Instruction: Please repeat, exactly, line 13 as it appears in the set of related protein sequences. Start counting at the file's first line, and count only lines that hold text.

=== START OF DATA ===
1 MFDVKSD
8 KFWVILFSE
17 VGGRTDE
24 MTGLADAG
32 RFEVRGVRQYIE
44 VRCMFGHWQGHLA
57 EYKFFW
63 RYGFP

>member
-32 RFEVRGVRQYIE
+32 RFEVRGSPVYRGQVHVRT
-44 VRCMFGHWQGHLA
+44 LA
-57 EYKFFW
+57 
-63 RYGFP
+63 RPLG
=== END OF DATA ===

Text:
+44 LA